What Makes You Not Finish a Book?

What makes you not finish a book? My reasons come under two headings: content and style. Under content, I quit reading if there’s too much cursing or too much graphic or inappropriate content. I can’t give you any hard and fast rules. I just know that if I’m reading a story and those things make me fed up or revolted, I quit. Also, I can’t stand to read a book where children are in horrible danger or killed. Those plots makes me sick.

Style is entirely different. I usually close a book before the end if I can’t connect with the main character. Often that’s because there’s nothing out of the ordinary about the character. I’ve read about this kind of character a hundred times before. But other times, I quit reading because the characters don’t act like human beings, in that they behave in a way that’s convenient to the plot, not like a person would in reality. Ridiculous plot twists also turn me off. I was reading a mystery from 1938 that used hypnotism as a fairly minor plot point. Any enjoyment I’d derived from reading the book went out the window. I don’t think hypnotism was original or believable even in 1938.

I’d love to hear from you about this topic. What makes not finish a book?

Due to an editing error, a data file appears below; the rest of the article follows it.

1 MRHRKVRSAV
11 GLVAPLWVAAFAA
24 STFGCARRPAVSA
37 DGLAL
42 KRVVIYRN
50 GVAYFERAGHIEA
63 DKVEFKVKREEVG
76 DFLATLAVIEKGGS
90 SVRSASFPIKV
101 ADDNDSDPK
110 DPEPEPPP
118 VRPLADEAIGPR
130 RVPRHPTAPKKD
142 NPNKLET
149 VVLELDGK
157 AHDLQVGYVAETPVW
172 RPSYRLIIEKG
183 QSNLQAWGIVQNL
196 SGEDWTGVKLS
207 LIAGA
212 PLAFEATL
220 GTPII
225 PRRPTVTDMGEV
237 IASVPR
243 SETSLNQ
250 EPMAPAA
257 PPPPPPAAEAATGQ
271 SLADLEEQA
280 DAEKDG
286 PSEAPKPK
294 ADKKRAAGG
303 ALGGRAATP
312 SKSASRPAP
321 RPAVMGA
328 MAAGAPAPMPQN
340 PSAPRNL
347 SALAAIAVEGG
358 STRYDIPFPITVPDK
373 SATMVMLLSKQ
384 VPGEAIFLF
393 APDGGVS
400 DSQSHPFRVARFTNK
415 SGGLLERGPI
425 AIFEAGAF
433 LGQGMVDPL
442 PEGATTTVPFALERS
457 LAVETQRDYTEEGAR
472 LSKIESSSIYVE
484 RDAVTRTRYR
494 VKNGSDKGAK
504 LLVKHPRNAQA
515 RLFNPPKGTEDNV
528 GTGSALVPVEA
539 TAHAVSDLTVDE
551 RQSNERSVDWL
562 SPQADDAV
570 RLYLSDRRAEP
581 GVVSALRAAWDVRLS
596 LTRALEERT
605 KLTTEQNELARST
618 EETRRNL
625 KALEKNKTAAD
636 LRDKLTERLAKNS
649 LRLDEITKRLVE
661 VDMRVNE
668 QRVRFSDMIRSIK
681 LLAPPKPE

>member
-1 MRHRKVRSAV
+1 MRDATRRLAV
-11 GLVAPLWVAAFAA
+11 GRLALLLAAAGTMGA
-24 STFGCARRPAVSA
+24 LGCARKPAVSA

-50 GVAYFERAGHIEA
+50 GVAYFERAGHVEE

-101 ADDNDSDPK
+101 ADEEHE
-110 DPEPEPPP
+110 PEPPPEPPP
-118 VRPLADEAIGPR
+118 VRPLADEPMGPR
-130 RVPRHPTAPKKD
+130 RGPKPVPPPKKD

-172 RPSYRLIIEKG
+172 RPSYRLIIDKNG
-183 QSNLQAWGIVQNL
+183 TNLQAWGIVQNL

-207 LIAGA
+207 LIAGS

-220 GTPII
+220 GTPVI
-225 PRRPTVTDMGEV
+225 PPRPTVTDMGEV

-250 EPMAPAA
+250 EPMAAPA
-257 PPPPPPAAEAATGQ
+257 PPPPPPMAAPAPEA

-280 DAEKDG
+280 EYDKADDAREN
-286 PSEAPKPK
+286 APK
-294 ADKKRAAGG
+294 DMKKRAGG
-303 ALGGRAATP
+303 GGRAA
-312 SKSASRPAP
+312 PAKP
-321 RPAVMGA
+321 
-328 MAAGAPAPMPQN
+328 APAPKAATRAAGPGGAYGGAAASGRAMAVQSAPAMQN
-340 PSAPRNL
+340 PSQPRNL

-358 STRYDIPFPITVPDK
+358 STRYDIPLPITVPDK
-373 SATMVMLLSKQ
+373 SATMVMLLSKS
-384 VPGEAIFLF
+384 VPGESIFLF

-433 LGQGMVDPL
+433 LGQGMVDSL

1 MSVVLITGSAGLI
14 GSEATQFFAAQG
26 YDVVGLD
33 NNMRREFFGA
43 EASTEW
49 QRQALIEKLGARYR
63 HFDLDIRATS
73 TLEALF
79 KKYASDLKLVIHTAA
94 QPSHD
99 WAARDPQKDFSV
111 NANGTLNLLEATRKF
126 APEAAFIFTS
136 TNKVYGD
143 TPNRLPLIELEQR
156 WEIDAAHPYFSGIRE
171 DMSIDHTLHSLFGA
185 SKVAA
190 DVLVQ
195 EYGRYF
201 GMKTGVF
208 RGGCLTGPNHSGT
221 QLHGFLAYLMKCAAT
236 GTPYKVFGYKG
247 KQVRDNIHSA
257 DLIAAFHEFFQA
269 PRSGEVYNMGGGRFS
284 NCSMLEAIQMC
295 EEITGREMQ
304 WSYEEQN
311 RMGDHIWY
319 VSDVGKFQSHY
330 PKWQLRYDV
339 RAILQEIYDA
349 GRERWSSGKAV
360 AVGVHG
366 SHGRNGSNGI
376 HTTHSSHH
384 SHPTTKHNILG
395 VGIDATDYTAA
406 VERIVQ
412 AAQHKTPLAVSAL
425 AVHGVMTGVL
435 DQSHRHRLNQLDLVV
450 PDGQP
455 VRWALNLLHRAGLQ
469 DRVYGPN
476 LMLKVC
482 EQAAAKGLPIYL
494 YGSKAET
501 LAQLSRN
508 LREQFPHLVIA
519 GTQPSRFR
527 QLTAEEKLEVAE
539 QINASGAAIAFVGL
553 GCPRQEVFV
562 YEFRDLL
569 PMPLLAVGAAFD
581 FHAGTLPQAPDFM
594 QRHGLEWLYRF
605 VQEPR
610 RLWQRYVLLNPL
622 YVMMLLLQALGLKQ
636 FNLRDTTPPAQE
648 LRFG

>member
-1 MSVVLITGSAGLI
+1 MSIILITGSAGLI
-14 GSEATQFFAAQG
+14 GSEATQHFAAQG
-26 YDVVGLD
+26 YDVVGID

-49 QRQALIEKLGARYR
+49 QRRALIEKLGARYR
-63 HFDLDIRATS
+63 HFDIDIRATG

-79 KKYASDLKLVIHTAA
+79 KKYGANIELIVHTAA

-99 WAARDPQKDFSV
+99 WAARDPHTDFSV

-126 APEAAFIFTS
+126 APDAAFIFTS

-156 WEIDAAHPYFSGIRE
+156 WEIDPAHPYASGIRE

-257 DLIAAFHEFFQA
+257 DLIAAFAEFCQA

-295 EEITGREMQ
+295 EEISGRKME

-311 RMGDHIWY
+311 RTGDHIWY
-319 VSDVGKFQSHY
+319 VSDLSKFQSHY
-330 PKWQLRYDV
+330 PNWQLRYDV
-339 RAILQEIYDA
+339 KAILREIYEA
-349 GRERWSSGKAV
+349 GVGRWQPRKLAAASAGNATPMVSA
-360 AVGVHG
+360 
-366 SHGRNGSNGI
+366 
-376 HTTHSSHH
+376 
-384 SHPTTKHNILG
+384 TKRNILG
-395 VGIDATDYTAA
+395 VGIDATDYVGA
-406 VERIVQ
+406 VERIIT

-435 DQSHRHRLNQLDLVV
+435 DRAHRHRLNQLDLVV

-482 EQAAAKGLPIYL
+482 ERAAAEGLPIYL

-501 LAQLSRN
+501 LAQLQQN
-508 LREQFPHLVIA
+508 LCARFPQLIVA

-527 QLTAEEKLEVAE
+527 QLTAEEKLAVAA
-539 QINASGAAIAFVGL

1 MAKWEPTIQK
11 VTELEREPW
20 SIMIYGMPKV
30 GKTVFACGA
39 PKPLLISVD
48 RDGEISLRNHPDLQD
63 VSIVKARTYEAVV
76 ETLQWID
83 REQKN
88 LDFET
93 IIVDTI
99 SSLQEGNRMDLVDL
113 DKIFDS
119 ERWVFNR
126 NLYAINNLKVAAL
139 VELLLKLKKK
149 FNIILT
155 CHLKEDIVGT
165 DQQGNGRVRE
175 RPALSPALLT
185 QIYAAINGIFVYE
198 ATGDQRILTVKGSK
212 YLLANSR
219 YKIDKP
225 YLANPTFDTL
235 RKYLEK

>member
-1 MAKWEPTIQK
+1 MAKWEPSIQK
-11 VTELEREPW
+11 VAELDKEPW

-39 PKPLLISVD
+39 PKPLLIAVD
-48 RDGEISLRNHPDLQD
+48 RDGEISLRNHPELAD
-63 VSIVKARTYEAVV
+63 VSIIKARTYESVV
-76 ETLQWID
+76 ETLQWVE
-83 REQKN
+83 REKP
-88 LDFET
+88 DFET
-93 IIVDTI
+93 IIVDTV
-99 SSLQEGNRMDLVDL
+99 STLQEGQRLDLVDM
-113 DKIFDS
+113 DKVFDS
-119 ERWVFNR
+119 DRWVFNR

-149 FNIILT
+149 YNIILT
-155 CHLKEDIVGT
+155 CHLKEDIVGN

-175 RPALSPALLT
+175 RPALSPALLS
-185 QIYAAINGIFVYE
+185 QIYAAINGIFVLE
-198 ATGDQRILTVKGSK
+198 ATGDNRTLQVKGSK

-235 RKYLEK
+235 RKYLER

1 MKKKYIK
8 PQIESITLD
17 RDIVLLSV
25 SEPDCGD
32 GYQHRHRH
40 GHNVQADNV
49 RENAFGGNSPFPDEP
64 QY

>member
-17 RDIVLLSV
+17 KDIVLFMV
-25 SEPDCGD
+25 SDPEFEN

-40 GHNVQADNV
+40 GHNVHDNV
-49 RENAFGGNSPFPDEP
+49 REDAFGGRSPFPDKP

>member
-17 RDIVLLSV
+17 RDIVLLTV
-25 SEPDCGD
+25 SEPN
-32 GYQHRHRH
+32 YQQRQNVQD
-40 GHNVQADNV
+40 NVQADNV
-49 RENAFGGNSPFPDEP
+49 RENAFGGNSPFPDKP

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Book Vs. Movie

Book vs. movie is the age-old–or at least 100 year old–controversy of which art works best for telling a story and if the movie holds true to the book or merely borrows the title and a few characters.

Two excellent movie adaptations of novels are The Outsiders and The Maltese Falcon. Both stick closely to their original books, not adding any scenes or characters. The movie The Maltese Falcon eliminates a minor character, and you would never notice. In movie adaptations of The Lord of the Rings trilogy, some characters were written out and others had their roles beefed up, and the script added scenes not in the books. But no less a fan than my brother-in-law, who was a total Tolkien nut, loved the movies. They still captured the spirit of the books.

Very rarely does the movie improve on the book. Death on the Nile (1978) came up with a much better plot point than the book in which the detective tricks the culprits to reveal themselves.

Of course, there are legions of movie adaptations that the fans of the books hated or at least feel the movie didn’t do their book justice.

So let me hear from you! What’s your opinion of book vs. movie? Which movie adaptations do you love? Which do you hate? What books do you think should be made into movies?

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